This older brother is a tragic figure. His physical appetites and inability to delay gratification blinded him to the treasure that had been promised to him and was his right. The scriptures say he “despised” his birthright. He severely undervalued that which should have been cherished. But he only recognized the prize after it was too late.
What Am I Missing?
It makes me wonder about my own sight. In what way have I overestimated the value of the temporal pleasures or trinkets in which I am presently indulging? What activities, pursuits, or habits blind me from what should truly be prized and stewarded? Treasure that carries an eternal worth typically does not scream for attention. It’s the pursuit of short-term happiness that loudly calls to us, demanding to be satisfied. Only after it dissolves into nothing do we typically begin to consider that we might have invested in the wrong kind of wealth.
God in His love has a future awaiting me that is sometimes difficult to comprehend right now. His plans encompass eternity and values that transcend the present moment and even this present life. So, how do I set myself up to be more alert to the quiet and shy true treasure with eternal dividends that surrounds me even now?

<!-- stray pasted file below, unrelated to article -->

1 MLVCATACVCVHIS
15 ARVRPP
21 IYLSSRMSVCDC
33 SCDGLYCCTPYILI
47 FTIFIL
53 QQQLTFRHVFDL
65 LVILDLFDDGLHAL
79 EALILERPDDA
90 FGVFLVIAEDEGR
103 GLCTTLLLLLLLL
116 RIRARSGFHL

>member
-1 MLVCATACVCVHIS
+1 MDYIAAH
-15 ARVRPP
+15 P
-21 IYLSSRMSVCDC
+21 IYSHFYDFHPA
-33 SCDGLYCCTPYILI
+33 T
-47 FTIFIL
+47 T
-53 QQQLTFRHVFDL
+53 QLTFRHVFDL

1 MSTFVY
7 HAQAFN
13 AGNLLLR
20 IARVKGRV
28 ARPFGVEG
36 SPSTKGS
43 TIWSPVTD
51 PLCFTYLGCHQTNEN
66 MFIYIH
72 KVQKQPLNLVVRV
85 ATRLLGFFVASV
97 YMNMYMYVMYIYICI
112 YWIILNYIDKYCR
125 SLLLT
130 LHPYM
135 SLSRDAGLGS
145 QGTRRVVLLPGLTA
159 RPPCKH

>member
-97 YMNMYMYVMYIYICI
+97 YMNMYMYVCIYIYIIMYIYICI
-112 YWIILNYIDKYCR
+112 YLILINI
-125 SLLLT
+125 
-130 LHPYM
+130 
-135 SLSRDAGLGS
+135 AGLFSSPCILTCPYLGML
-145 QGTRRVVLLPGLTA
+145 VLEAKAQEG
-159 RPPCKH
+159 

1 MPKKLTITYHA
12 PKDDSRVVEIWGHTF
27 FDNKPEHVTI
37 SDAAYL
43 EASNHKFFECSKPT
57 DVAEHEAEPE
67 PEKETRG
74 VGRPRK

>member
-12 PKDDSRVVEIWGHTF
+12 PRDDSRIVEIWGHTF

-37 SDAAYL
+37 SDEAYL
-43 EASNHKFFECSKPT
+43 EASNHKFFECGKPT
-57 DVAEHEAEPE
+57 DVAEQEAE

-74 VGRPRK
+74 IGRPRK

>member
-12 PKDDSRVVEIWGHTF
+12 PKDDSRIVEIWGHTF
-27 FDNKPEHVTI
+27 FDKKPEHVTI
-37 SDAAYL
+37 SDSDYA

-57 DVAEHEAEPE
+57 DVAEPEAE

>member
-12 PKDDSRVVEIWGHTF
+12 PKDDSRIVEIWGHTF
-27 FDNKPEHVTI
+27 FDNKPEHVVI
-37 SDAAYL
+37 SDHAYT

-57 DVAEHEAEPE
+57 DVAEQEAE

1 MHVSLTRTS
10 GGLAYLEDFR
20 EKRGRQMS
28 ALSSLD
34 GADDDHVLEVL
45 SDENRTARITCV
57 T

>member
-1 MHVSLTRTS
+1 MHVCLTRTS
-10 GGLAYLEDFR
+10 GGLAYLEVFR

I have to get better acquainted with what He values.
God’s profit system will aways center around faith, hope, and love and the relationships around me – even the ones that are difficult. Who are the people in my life that I overlook, undervalue, or even misuse? Those relationships could be the doorways into unimaginable troves of treasure – the kinds that pay back over the long-haul and into eternity. That which will ultimately make me most wealthy is likely hidden right under my nose, wrapped in the most mundane commitments. This seems to be God’s way.
Eyes for the Long-Term
I need to have more of the vision of the Old Testament heroine, Ruth, a counterexample to Esau. She defied all the “common-sense” reasons of her day to disregard relationship with a penniless old woman. Instead of returning to her home country after her husband’s death to remarry, she linked herself to the futureless, old widow, Naomi. It is only at the end of her story that we learn that her ultimate treasure went far beyond merely getting a wealthy new husband. She was blessed to be known as the great grandmother of King David. And fast-forwarding to the New Testament, we learn that she is one out of only three women listed in the genealogy of Christ. She chose well. And because of her faithfulness, I believe her fame will continue on into eternity. It was her sensitivity to what was truly valuable and her hope for goodness in the future that set her up to be a long-term blessed woman.
I want to be like her.
But many of us struggle with the childish mindset of my two boys when they were little, ignorantly playing with potential archeological treasures. They saw only temporary play things. That which they had been given as a special prize was lost forever because they didn’t know how to honor it. Let’s not be like Esau and despise that which belongs to us as God’s children.
Oh Lord, teach me to see and honor that which makes me eternally wealthy!